The Modern Lie Detector: AI-Powered Affect Screening and the Employee Polygraph Protection Act (EPPA)
Written By: Courtney Hinkle
Predictive algorithms are increasingly being used to screen and sort the modern workforce. The delegation of hiring decisions to AI-powered software systems, however, will have a profound impact on the privacy of individuals. This Note builds on the foundational work of legal scholars studying the growing trend of algorithmic decisionmaking in recruiting and hiring practices. However, this Note will differ from their analysis in critical ways. Although this issue has primarily been studied through the lens of federal antidiscrimination law and for the potential for algorithmic bias, this Note will explore how federal privacy law, namely the oft- forgotten Employee Polygraph Protection Act (EPPA), offers a more robust regulatory framework.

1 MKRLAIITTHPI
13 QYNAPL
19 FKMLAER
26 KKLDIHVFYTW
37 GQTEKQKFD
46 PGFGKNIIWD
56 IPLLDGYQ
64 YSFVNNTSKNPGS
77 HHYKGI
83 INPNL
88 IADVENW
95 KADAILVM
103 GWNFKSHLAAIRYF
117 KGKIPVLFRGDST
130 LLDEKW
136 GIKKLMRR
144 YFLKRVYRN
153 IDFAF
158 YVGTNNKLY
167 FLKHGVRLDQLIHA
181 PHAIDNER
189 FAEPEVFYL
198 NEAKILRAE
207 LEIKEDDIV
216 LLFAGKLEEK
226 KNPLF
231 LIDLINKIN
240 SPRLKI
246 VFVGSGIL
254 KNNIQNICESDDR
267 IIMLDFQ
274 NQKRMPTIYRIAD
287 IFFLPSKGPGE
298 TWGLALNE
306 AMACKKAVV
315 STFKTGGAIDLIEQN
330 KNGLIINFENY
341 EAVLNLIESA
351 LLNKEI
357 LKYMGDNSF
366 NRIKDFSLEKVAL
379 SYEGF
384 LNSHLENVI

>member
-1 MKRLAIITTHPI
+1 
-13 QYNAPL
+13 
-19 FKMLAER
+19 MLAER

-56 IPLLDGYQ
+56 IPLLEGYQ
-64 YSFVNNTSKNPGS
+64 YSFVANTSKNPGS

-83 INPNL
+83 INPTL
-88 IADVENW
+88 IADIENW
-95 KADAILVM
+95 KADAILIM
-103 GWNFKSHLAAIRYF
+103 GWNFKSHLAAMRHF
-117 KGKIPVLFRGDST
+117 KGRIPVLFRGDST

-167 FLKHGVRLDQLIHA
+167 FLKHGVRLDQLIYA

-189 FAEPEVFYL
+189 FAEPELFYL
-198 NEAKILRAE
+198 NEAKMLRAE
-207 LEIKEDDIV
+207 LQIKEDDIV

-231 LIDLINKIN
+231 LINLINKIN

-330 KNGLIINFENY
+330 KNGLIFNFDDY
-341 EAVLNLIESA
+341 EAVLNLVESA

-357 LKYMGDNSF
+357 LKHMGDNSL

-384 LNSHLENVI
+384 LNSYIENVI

This Note will specifically analyze the use of video-interviewing screens that rely upon affect-recognition technology, which analyze an applicant’s voice tonality, word choice, and facial movements. The current vogue for AI-powered affect screening is, however, reminiscent of an early period of employee screening tests: the lie detector. Congress prohibited the use of lie detectors by employers in the 1980s. By embracing old analytical shortcuts, which purport to correlate psychophysiological responses with desired character traits, namely honesty, this growing industry is operating in violation of federal law. This Note will also critique the limits of antidiscrimination law, data protection law, and consumer protection law to address the scope of privacy harms posed by these screens.